In response to the clamour for Maher’s disinvitation, the undergraduate committee at UC Berkeley responsible for selecting speakers voted to rescind the invitation to Maher. But the university administration announced the invitation will stand.

The controversy resonates historically at Berkeley. The university is currently celebrating the fiftieth anniversary of the Free Speech Movement (FSM), a coalition of Berkeley staff and students who fought for free-speech rights for students on campus. ‘I guess they don’t teach irony in college any more’, quipped Maher, in response to his disinvitation.

Maher does not have a ‘right’ to speak at Berkeley’s ceremony; this is not a First Amendment issue. But the campaign to remove him as the speaker at the graduation event is thoroughly censorious and antithetical to the free exchange of ideas. Trying to silence certain views is especially problematic at universities, institutions in which students are expected to engage with a variety of ideas. The attempt to oust Maher is part of a regressive anti-intellectual trend. In the past year alone, there has been a wave of speakers – including Condoleezza Rice, Christine Lagarde, Ayann Hirsi Ali and George Will – who have had invitations rescinded or who decided to decline following protests.

The slogan used by the UC Berkeley campaign against Maher is ‘Free Speech, Not Hate Speech’. This formulation is a contradiction in terms: if you seek to prevent certain speech – say on the grounds of being ‘hateful’ – then you do not support free speech. Alongside Nineteen Eighty-Four’s ‘Freedom is Slavery’, we can now add ‘Censorship is Free Speech’.

The chilling future of TV ads

Filed under: Business, Liberty, Media, Technology — Tags: , , — Nicholas @ 07:21

Think today’s ads on TV are irritating? You ain’t seen nothing yet:

I’ve discussed in the past how many people mistake privacy as some sort of absolute “thing” rather than a spectrum of trade-offs. Leaving your home to go to the store involves giving up a small amount of privacy, but it’s a trade-off most people feel is worth it (not so much for some uber-celebrities, and then they choose other options). Sharing information with a website is often seen as a reasonable trade-off for the services/information that website provides. The real problem is often just that the true trade-offs aren’t clear. What you’re giving up and what you’re getting back aren’t always done transparently, and that’s where people feel their privacy is being violated. When they make the decision consciously and the trade-off seems worth it, almost no one feels that their privacy is violated. Yet, when they don’t fully understand, or when the deal they made is unilaterally changed, that’s when the privacy is violated, because the deal someone thought they were striking is not what actually happened.

And, unfortunately, it often seems like people are increasingly being pressured into deals they don’t fully understand and don’t have full control over. Michael Price, over at the Brennan Center for Justice, took the time to actually read through the “privacy policy” on his new “smart” TV and it’s terrified him. Just the fact that a TV even has a privacy policy seems oddly terrifying, but it makes sense, given that at least some information goes outbound as part of the “smarts.” But how much? Potentially a lot more than people would expect:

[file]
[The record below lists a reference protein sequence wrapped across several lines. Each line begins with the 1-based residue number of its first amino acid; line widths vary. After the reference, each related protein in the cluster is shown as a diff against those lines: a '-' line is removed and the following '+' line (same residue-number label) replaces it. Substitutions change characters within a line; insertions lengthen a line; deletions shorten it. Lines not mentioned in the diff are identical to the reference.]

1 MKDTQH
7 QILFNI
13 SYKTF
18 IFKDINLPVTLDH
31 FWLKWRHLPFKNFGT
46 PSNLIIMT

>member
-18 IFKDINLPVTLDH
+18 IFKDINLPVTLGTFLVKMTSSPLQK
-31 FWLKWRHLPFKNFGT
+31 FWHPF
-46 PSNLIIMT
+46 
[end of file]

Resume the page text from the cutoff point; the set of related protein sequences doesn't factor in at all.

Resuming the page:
The amount of data this thing collects is staggering. It logs where, when, how, and for how long you use the TV. It sets tracking cookies and beacons designed to detect “when you have viewed particular content or a particular email message.” It records “the apps you use, the websites you visit, and how you interact with content.” It ignores “do-not-track” requests as a considered matter of policy.

To some extent, that’s not really all that different than a regular computer. But, then it begins to get creepier:

    It also has a built-in camera — with facial recognition. The purpose is to provide “gesture control” for the TV and enable you to log in to a personalized account using your face. On the upside, the images are saved on the TV instead of uploaded to a corporate server. On the downside, the Internet connection makes the whole TV vulnerable to hackers who have demonstrated the ability to take complete control of the machine.

    More troubling is the microphone. The TV boasts a “voice recognition” feature that allows viewers to control the screen with voice commands. But the service comes with a rather ominous warning: “Please be aware that if your spoken words include personal or other sensitive information, that information will be among the data captured and transmitted to a third party.” Got that? Don’t say personal or sensitive stuff in front of the TV.

    You may not be watching, but the telescreen is listening.

QotD: Democracies need freedom of speech

Filed under: Liberty, Politics, Quotations — Tags: , , — Nicholas @ 00:01

In the New Statesman, Sarah Ditum seemed befuddled that the ‘No Platform’ movement — a vigorous effort to deny public platforms to the British National party and the English Defence League — has mysteriously advanced from silencing ‘violent fascists’ to silencing all kinds of other people, like a Guardian feminist who ventured some insufficiently affirming observations about trans-women and is now unfit for polite society. But, once you get a taste for shutting people up, it’s hard to stop. Why bother winning the debate when it’s easier to close it down?

Nick Lowles defined the ‘No Platform’ philosophy as ‘the position where we refuse to allow fascists an opportunity to act like normal political parties’. But free speech is essential to a free society because, when you deny people ‘an opportunity to act like normal political parties’, there’s nothing left for them to do but punch your lights out. Free speech, wrote the Washington Post’s Robert Samuelson last week, ‘buttresses the political system’s legitimacy. It helps losers, in the struggle for public opinion and electoral success, to accept their fates. It helps keep them loyal to the system, even though it has disappointed them. They will accept the outcomes, because they believe they’ve had a fair opportunity to express and advance their views. There’s always the next election. Free speech underpins our larger concept of freedom.’